Kasl v. Bristol Care, Inc.

Decision Date09 February 1999
Docket NumberNo. 80947,80947
Citation984 S.W.2d 852
PartiesMarcia KASL, Respondent, v. BRISTOL CARE, INC., and Travelers Property Casualty Company, Appellants, and State Treasurer, Defendant.
CourtMissouri Supreme Court

Mary O. Thompson, Randall W. Schroer, Larson & Larson, P.C., Kansas City, for appellants.

James D. Worthington, Aull, Sherman, Worthington, Giorza & Maycock, L.L.C., Lexington, for respondent.

BENTON, Chief Justice.

Marcia L. Kasl managed and resided at a residential care facility in Lincoln. On November 15, 1995, at about 9:30 p.m., she arose from her chair to dispense medicine to a resident. Unaware her left foot had "fallen asleep," she fell and broke her ankle.

The Labor and Industrial Relations Commission affirmed a temporary award of benefits. The employer (Bristol Care, Inc.) and the insurer (Travelers Property Casualty Company) appeal, asserting the injury did not arise out of her employment. This Court granted transfer. Mo. Const. art. V, sec. 10. Affirmed.

I.

In 1993, the General Assembly amended the workers' compensation law. 1993 Mo. Laws 763-816. The legislature did not change the fundamental principle of workers' compensation: Employers are liable, irrespective of negligence, to furnish workers' compensation to employees for personal injuries from accidents "arising out of and in the course of" employment. Compare sec. 287.120.1 RSMo 1986, with sec. 287.120.1 RSMo 1994. 1

The 1993 amendment does, however, change the definition of "accident":

2. The word "accident" as used in this chapter, shall, unless a different meaning is clearly indicated by the context, be construed to mean an unexpected or unforeseen identifiable event or series of events happening suddenly and violently, with or without human fault, and producing at the time objective symptoms of an injury. An injury is compensable if it is clearly work related. An injury is clearly work related if work was a substantial factor in the cause of the resulting medical condition or disability. An injury is not compensable merely because work was a triggering or precipitating factor.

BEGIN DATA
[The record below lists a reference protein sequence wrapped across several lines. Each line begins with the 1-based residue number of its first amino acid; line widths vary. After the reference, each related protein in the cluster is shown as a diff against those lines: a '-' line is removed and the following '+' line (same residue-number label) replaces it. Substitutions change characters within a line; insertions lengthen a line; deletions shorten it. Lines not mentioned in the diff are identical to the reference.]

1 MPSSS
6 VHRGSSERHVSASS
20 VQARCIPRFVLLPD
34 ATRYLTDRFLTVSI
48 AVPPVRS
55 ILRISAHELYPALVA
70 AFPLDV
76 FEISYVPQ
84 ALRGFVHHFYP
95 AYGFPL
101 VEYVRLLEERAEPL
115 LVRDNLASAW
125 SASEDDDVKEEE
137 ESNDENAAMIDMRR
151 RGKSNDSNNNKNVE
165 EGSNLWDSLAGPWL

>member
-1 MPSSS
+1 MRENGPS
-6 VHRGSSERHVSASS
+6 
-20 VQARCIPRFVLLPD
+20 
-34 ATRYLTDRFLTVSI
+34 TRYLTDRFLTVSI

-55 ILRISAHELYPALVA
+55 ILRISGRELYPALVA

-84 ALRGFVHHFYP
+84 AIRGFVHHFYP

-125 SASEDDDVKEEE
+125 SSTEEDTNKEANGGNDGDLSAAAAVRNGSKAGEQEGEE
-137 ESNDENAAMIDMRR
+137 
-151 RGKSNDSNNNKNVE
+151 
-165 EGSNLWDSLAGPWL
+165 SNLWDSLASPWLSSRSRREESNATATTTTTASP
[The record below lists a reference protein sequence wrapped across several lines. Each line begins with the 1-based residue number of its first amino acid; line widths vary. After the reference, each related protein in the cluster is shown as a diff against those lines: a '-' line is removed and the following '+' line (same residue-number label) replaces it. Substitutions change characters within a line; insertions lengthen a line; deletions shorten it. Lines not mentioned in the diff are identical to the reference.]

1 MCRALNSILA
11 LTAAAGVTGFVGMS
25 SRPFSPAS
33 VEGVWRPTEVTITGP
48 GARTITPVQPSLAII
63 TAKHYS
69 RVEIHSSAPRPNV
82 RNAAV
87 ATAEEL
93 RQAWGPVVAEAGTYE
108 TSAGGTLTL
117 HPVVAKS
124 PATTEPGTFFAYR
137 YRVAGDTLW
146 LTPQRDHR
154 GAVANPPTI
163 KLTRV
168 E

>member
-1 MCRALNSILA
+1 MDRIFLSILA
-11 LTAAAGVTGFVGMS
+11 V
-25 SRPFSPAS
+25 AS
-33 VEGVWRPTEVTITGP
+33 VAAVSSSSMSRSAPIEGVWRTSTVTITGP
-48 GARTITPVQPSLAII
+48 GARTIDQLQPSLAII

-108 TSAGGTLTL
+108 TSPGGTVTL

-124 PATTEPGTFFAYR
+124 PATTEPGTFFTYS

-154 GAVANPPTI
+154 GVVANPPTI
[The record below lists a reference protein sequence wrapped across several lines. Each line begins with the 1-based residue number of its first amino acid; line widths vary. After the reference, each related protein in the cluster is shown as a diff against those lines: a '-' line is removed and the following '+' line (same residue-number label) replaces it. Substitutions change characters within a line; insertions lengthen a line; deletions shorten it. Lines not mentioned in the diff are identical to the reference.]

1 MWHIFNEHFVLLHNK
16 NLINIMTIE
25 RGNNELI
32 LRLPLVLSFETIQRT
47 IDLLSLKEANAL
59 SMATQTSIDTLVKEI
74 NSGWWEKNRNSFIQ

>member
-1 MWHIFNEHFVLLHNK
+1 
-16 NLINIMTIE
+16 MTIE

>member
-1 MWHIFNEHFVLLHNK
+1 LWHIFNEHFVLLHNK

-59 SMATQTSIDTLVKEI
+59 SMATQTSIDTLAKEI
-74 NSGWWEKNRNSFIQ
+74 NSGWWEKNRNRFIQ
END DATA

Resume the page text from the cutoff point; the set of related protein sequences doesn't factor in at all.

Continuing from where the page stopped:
Sec. 287.020 codifying 1993 Mo. Laws 766 (emphasis denotes language new in 1993).

Adopting the test in Wolfgeher v. Wagner Cartage Service, Inc., the 1993 amendment requires that, to be compensable, accidents must be "clearly work related." 646 S.W.2d 781, 785 (Mo. banc 1983). As this Court has explained, this means accidents must be "unique" to the work. Abel v. Mike Russell's Standard Service, 924 S.W.2d 502, 504 (Mo. banc 1996). 2

The 1993 amendment further requires that work must be a "substantial" factor, not merely a "triggering or precipitating" factor in causing the resulting medical condition or disability. The 1993 amendment thus overrules the holding of Wynn v. Navajo Freight Lines, Inc.:

"Even though [employee] was in poor health, had a preexisting heart condition, did not take good care of himself, and might have succumbed to a fatal heart attack while off work, possibly caused by different sorts of stress, the right to compensation should exist if the actual triggering causes are found, on the basis of substantial evidence, to meet the 'job related' or 'work related' test of Wolfgeher."

654 S.W.2d 87, 89-90 (Mo. banc 1983) (emphasis supplied). The 1993 amendment also rejects statements in earlier cases, such as Bone v. Daniel Hamm Drayage Company: "The heavy work [employee] did while he had his heart and lung conditions was a precipitating cause of his death." 449 S.W.2d 169, 172 (Mo.1970) (emphasis supplied); see also Wilhite v. Hurd, 411 S.W.2d 72, 79 (Mo.1967); Hall v. Spot Martin, Inc., 304 S.W.2d 844, 852 (Mo.1957). Similar statements in the cases listed in the appendix should not be followed, for claims governed by the 1993 amendment.

Awards for injuries "triggered" or "precipitated" by work are nonetheless proper if the employee shows that the work is a "substantial factor" in the cause of the injury. In Alexander v. D.L. Sitton Motor Lines, this Court approved compensation for a fall off a four-and-one-half foot platform, precipitated by a dizzy spell. 851 S.W.2d 525, 528

                (Mo. banc 1993).   This Court stated:  "But even though the heart attack, itself, is not compensable, injuries sustained in a fall as a result of the heart attack would be compensable, assuming there is a causal connection between the fall" and the work.  Id. at 529
                
II.

The 1993 amendment also changes the definition of "injury":

3. (1) In this chapter the term "injury" is hereby defined to be an injury which has arisen out of and in the course of employment. The injury must be incidental to and not independent of the relation of employer and employee. Ordinary, gradual deterioration or progressive degeneration of the body caused by aging shall not be compensable, except where the deterioration or degeneration follows as an incident of employment.

(2) An injury shall be deemed to arise out of and in the course of the employment only if: